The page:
Peter Walker’s surfboards

Like all Aussies, I have a huge passion for the ocean, especially the liminal space where the ocean and the land interact/collaborate/dispute. Even though I was raised on a gorgeous beach south of Sydney, I foolishly missed my chance to learn to surf.

Stanwell Park, Australia - where I 'grew up'.

I have since tried to make amends by learning to surf here in Bayarea. I have certain disadvantages; I’m over 50, my ears don’t like getting flushed out with icy cold water containing various not so friendly biota, I mostly surf within the poetically named Red Triangle where Great White Sharks come in the Fall (the best surfing season) to fatten up on the rich aquatic sealife found here, the ocean water here is perennially icy cold and the coast is most often shrouded in fog.

To make up for these negatives; the coast here is magnificently picturesque, the fog is often an almost animate entity adding a visual richness to any view, the cold water keeps many people out of the surf and so the waves are less crowded than further south, I have a deep understanding of ocean ecology from living on both sides of the Pacific and having studied and worked in the ecological sciences in my early professional days, my sculptural work has focussed increasingly on the oceans and my skills and interest as a maker have given me a keen appreciation of the craft of making (and learning to ride) surfboards and other watercraft.

So you can understand my joy at seeing the recent work of my long standing friend, colleague, compatriot and fellow designer-craftsman Peter Walker.

Peter in action

Peter’s website portfolio.

For the last few years, Peter has been designing and constructing a series of hollow wooden surfboards with all the care, precision and nuanced understanding of a highly trained and experienced furniture craftsman and sculptor. These are beautifully crafted ‘craft’ drawing on the traditions and aesthetics of solid wooden board construction, incorporating the evolution of board shaping over the last 40 years or so and embracing the latest hollow core construction techniques. On top of this (literally) Peter has used traditional wood inlay techniques, burning and other techniques derived from the history of furniture and has also worked with a range of contemporary Australian artists to decorate the boards. Here are some samples of his work.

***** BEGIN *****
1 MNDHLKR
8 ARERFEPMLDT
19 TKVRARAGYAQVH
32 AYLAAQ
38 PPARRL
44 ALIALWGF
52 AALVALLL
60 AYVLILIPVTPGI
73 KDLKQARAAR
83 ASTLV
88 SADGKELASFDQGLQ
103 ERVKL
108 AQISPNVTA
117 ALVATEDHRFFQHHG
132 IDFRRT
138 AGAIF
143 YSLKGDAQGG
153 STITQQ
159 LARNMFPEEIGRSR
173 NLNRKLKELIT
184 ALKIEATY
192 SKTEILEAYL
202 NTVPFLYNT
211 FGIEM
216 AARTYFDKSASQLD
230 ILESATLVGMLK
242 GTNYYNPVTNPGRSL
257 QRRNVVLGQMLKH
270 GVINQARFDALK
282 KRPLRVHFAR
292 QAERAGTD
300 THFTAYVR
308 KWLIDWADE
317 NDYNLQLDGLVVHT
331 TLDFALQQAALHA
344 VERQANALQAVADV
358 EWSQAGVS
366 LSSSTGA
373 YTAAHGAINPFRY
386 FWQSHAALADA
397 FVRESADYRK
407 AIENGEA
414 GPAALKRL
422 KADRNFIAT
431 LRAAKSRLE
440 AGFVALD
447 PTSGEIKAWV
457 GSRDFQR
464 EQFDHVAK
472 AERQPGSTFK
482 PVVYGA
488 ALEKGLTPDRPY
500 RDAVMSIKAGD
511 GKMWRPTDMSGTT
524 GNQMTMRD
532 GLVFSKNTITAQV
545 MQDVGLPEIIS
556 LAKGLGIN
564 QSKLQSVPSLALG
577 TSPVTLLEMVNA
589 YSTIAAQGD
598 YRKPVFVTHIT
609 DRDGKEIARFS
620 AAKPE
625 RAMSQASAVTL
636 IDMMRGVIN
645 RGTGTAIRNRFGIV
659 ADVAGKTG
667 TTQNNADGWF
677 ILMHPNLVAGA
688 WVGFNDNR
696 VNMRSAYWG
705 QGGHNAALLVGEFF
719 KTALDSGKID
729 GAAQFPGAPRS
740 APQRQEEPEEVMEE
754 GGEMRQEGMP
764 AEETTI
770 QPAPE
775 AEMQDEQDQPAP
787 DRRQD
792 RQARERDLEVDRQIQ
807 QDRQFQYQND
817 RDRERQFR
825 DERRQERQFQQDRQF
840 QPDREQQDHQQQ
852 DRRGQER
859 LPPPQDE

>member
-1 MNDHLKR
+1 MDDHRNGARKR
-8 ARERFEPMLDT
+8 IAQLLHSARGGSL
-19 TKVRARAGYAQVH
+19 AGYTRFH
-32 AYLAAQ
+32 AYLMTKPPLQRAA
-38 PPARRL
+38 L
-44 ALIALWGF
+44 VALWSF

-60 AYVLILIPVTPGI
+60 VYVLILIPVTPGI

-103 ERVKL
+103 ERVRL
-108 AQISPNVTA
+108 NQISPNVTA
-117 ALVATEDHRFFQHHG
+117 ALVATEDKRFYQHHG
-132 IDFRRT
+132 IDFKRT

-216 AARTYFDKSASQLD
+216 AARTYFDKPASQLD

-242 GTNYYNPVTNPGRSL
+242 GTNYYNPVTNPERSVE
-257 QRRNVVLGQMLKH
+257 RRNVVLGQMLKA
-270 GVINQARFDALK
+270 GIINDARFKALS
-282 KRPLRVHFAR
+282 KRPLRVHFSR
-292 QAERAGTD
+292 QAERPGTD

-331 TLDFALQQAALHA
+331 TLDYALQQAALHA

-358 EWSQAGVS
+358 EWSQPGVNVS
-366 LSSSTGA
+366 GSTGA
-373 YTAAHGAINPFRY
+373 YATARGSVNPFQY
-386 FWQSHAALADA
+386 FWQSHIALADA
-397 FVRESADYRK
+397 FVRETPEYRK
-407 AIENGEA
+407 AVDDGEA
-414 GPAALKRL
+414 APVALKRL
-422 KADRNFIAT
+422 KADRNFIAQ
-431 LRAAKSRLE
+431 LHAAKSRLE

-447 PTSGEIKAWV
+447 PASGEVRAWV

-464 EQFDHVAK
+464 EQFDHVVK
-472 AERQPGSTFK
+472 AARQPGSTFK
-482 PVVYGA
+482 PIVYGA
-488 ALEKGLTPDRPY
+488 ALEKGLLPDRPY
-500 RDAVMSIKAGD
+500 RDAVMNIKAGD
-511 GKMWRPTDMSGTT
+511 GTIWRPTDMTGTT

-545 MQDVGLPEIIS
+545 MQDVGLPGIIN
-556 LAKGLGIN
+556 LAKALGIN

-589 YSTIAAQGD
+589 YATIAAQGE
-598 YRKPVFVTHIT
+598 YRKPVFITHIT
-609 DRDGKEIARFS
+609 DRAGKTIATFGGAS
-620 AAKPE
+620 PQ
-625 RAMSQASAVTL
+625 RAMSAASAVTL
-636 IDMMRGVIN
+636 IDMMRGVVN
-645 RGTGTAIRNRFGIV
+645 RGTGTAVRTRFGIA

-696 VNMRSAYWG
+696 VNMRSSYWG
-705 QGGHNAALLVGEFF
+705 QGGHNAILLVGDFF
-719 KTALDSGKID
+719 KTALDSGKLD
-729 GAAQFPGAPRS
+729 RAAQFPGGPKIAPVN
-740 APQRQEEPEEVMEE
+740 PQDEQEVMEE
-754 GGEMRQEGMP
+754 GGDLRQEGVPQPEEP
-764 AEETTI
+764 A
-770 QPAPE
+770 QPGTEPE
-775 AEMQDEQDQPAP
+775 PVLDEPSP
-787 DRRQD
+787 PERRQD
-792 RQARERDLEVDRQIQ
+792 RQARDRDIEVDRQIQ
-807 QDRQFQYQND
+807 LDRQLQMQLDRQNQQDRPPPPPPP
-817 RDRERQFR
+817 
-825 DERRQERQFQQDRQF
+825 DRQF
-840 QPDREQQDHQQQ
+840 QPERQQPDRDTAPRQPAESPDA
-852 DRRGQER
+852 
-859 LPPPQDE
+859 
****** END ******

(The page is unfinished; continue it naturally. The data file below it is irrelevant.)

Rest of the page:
This is ‘Making Waves’, an older piece not from his recent exhibition. It is decorated by the well-known Australian ceramist Stephen Bowers, who rifs on historic decorative motifs with a liberal dose of Aussie humor and irreverence. Th deep blue pigment references both ‘Willow plate’ and tattooing – two decorative traditions that are  poles apart culturally but remarkably similar visually – I wonder what Adolf Loos would think?

'Making Waves' front

'Making Waves' back

'Making Waves' detail

In a similar vein, his new work ‘Paisley’ brings decorative motifs from textiles which are scorched into the board’s surface. The paisley pattern itself has a rich history of cross-cultural appropriation and conjures the innocent youth of surfing culture in the 60’s.

'Paisley'

'Paisley' detail

Referencing furniture processes and decorative details –

"Finless Double Ender"

"Finless Double Ender" detail

The following piece “Paulownia Planing Hull” was decorated by Gerry Wedd. It references the cell structure of the wood from which the board was made, as if the water droplets on the surface of the board provide a super powered Leeuwennhoek-ian lens. It also calls to mind other oceanic patterns such as the suckers of octopi or the bleached exoskeletons of sea urchins.

"Paulownia Planing Hull"

Perhaps my favorite piece is “Firestick”. As a kid growing up on the South Coast of New South Wales, it seemed like every summer was a mix of surf and bushfire. It was either salt or smoke in the air. “Firestick” was scorched using hot stones; a process that threatened to destroy the board if left uncontrolled. The resulting image seems to conjure landscape. The title and the work itself call to mind the indigenous peoples of Australia, and their primary tool for managing the landscape  – the firestick. The surfboard is now one of our tools for engaging with and becoming part of the liminal landscape of the oceans edge.

"Firestick"

Those of you wanting to probe deeper i can highly recommend the exhibition catalog essay by  Mark Thompson which speaks to the nuances of Peter’s work. I have posted it here. The well known designer, ceramist and surfer Gerry Wedd’s opening night speech at the Jam Factory in Adelaide was excellent and is posted here.

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